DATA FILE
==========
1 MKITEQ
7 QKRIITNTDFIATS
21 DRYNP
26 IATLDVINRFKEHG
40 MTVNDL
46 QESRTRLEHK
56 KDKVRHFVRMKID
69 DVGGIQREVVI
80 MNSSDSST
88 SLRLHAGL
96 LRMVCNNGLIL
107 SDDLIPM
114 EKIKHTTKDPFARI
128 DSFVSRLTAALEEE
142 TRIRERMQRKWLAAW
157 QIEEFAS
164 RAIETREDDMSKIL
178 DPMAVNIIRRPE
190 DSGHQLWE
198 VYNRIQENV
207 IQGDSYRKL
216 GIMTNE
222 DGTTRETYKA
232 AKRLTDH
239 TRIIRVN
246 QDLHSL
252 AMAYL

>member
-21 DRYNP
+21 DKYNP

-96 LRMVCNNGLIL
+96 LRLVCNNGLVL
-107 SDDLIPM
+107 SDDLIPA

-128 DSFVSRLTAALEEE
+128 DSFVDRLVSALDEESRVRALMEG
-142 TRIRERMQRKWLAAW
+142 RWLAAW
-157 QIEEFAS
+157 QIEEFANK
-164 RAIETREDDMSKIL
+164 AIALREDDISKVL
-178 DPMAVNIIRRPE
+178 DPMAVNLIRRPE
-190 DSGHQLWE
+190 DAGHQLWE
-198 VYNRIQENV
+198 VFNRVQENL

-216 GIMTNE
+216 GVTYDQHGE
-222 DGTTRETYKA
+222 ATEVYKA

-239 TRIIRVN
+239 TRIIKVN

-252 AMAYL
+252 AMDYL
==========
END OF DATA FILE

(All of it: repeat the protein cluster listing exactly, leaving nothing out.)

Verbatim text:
1 MKITEQ
7 QKRIITNTDFIATS
21 DRYNP
26 IATLDVINRFKEHG
40 MTVNDL
46 QESRTRLEHK
56 KDKVRHFVRMKID
69 DVGGIQREVVI
80 MNSSDSST
88 SLRLHAGL
96 LRMVCNNGLIL
107 SDDLIPM
114 EKIKHTTKDPFARI
128 DSFVSRLTAALEEE
142 TRIRERMQRKWLAAW
157 QIEEFAS
164 RAIETREDDMSKIL
178 DPMAVNIIRRPE
190 DSGHQLWE
198 VYNRIQENV
207 IQGDSYRKL
216 GIMTNE
222 DGTTRETYKA
232 AKRLTDH
239 TRIIRVN
246 QDLHSL
252 AMAYL

>member
-21 DRYNP
+21 DKYNP

-96 LRMVCNNGLIL
+96 LRLVCNNGLVL
-107 SDDLIPM
+107 SDDLIPA

-128 DSFVSRLTAALEEE
+128 DSFVDRLVSALDEESRVRALMEG
-142 TRIRERMQRKWLAAW
+142 RWLAAW
-157 QIEEFAS
+157 QIEEFANK
-164 RAIETREDDMSKIL
+164 AIALREDDISKVL
-178 DPMAVNIIRRPE
+178 DPMAVNLIRRPE
-190 DSGHQLWE
+190 DAGHQLWE
-198 VYNRIQENV
+198 VFNRVQENL

-216 GIMTNE
+216 GVTYDQHGE
-222 DGTTRETYKA
+222 ATEVYKA

-239 TRIIRVN
+239 TRIIKVN

-252 AMAYL
+252 AMDYL